Sustainable Living is a fairly new term for something our ancestors did every day of their lives.

Sustainable Living is a fairly new term for something our ancestors did every day of their lives.  They lived off the land, and they did the very best they could to support themselves with what they had.  For the most part they knew to use what they had and not waste it.

I realize that for those of you who make a garden, this is the harvest time of the year, but, I hope to do a few more columns on this subject over the cold months, ( my first project) so that many of us will be ready by spring to begin to implement this material.

In recent years, we have we become a buy everything, coupled with a throwaway society.  It isn’t healthy and it is very wasteful.

Now, with the uncertainty of living and today’s very unstable economy, many of us want to get back to basics, because of necessity. 

Sustainable Living or Self Reliance, could be creating a home with the goal of reducing one’s environmental impact on the earth, and returning to a home-based, family-centered, self-sufficient way of life.

Some living this way of life, takes exception to the term –‘Sustainable Living’, but want to call it Self Reliance, or even Urban Homesteading.  I don’t care what it’s called, but I feel like getting back to basics is important and necessary, and it is also a healthier way of living.

Doing my research on this subject, I found a good expression that I thought was appropriate. 

This expression is:  “Use it up. Wear it out. Make it do. Or do without.”

Those are words to live by for many frugal self-reliant people.  It sounds like they don’t waste their resources.

Another reason many are becoming increasingly more self reliant is:  -- it gives them actual control over their lives and means freedom to them.   Doesn’t that sound like a pretty good reason to become Self Reliant to you?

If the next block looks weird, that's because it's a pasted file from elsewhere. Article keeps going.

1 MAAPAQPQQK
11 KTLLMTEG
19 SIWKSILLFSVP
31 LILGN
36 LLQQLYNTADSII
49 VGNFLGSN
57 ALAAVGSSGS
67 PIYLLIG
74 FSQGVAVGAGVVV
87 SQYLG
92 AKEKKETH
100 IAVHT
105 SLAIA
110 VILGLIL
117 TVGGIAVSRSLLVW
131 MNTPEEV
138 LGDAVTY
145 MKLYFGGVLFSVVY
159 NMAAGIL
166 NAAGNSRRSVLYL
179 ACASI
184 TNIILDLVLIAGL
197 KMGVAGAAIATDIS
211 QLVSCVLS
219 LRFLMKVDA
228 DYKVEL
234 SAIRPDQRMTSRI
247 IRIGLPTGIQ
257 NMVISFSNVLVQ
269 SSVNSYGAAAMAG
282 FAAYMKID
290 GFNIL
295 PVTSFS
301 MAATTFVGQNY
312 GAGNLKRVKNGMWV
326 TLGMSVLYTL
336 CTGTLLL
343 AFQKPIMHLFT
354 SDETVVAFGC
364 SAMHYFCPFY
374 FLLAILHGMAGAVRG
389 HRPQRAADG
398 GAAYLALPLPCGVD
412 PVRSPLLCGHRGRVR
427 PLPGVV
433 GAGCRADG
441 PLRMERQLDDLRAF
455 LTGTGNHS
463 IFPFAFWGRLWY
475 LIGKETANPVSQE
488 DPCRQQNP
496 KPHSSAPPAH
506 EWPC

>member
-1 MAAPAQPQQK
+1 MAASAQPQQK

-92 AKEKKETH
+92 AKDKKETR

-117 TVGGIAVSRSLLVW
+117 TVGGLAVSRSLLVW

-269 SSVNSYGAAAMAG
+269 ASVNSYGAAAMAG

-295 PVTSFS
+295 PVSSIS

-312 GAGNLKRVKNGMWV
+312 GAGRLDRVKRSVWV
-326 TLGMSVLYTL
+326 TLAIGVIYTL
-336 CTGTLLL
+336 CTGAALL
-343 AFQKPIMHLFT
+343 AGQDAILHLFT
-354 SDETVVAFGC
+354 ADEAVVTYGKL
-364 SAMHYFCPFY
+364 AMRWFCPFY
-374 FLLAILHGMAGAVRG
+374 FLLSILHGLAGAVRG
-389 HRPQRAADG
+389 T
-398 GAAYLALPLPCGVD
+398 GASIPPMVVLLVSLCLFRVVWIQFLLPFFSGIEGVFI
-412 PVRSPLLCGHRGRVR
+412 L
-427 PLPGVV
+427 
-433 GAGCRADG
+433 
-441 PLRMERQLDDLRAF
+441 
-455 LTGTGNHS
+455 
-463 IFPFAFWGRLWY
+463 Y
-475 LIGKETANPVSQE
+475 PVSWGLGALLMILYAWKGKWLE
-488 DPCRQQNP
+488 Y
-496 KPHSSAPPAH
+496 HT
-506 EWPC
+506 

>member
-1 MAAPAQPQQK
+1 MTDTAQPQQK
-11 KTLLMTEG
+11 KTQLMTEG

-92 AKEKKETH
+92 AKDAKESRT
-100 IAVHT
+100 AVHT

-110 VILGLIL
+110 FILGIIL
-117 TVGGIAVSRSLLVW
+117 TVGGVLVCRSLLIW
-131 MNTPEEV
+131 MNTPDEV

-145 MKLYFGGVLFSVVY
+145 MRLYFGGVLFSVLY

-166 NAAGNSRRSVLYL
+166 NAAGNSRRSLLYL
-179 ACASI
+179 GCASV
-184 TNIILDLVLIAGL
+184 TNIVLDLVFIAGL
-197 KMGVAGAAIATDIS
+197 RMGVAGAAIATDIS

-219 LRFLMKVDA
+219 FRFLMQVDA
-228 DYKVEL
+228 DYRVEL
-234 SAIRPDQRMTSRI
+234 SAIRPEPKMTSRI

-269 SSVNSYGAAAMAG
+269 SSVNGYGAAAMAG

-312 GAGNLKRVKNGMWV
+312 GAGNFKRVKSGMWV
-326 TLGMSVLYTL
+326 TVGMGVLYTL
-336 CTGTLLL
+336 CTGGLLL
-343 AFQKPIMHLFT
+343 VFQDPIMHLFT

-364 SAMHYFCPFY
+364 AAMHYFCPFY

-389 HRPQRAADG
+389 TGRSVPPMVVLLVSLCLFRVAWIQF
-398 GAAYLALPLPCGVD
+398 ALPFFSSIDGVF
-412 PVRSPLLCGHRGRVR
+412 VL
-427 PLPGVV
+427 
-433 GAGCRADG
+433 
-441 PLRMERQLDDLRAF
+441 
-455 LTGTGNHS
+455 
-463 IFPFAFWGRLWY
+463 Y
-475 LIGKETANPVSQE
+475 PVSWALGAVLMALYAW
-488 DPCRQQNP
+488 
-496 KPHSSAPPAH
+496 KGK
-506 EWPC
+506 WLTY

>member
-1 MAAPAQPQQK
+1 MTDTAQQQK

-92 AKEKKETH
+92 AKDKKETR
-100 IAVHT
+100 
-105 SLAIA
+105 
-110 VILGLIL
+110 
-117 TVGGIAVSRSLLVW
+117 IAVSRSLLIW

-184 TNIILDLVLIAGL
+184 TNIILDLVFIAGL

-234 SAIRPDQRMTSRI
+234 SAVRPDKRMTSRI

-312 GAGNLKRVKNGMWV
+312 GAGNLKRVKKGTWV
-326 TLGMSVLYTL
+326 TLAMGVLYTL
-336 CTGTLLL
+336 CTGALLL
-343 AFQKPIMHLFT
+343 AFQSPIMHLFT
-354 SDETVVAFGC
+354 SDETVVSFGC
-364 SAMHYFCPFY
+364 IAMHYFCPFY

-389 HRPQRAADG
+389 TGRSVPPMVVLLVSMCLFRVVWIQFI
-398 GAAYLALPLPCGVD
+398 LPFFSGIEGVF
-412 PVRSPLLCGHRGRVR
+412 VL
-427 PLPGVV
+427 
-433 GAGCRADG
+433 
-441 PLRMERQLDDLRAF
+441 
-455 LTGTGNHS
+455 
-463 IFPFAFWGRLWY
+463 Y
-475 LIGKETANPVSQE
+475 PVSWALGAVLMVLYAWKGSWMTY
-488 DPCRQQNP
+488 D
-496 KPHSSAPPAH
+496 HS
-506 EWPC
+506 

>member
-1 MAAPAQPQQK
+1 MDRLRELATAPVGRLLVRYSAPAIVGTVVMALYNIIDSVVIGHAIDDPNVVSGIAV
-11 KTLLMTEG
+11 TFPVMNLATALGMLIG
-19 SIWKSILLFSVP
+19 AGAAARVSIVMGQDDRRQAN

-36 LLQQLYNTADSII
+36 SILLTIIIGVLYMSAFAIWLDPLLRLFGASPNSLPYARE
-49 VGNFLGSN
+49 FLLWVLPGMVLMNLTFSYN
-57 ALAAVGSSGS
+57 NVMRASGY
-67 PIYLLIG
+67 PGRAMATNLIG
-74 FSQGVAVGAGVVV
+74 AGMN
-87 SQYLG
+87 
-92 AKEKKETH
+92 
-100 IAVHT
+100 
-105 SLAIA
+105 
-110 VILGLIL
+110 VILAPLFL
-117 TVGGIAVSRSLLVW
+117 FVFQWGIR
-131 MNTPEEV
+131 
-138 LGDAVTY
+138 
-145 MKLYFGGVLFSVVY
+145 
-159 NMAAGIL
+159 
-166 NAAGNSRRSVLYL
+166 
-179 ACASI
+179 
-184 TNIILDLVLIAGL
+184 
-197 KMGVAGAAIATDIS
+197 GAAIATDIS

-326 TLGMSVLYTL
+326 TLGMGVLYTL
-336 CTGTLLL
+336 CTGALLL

One family I read about said this was a dangerous path to take, as it could lead to freedom.  He and his family make a living in Los Angeles County (Pasadena) on 1/10th of an acre.  They have created a truly amazing small home farm.  They are the Dervaes family.  He envisions an Urban Homesteading community of people who all want to be independent-- living close, each with their own home and with their own gardens and eco systems.  He states that his family grows 90% of their food, makes their own gas and produces much of their electricity, and the food they grow is all organic so they sell to those needing organic foods, like upscale restaurants.  They make about $20,000 each year with their organic “porch sales”.

Jules Dervaes tells us that after getting the garden going they began to expand by powering their home with alternative energies and fueling their car with home-brewed bio-diesel. (Made from grease from restaurants-I believe)   They are mixing new modern technologies, with the simple living of our ancestors.   They also keep some farm animals for egg production and manure,(chickens and ducks) cultivate honeybees, use secondhand goods to decrease their consumption of earth’s nonrenewable resources, and taught themselves a variety of ‘back-to-basics’skills. 

This is a model of an Urban Homestead and it now enjoys a beautiful degree of independence or freedom with an ever-decreasing environmental impact. 

My research has led me to couples and families living ‘back to basics’ in other communities, but now I want to see who in our community is going in this direction.  I met a family a few years ago that were doing a beautiful job of Self-Reliant living, but have lost touch with them. 

On Sept 5th there will be a Health Expo at our Community Center, and (if the lord is willing and the creek doesn’t rise), I plan on being there.  Please come by and visit. (Table 5) Besides wanting to know how this column can better serve this community, I want to talk to those living a Self-Reliant life or Sustainable life-whatever you want to call it.

I do hope to visit with you on Sept 5th.

I feel that this is a subject worth learning more about.

I hope you and those you love feel the same way.

Carmel Aaron lives in Heber Springs has a degree in biology and has been certified by Proevity in Nutrition and Glycemic Indexing. She can be reached at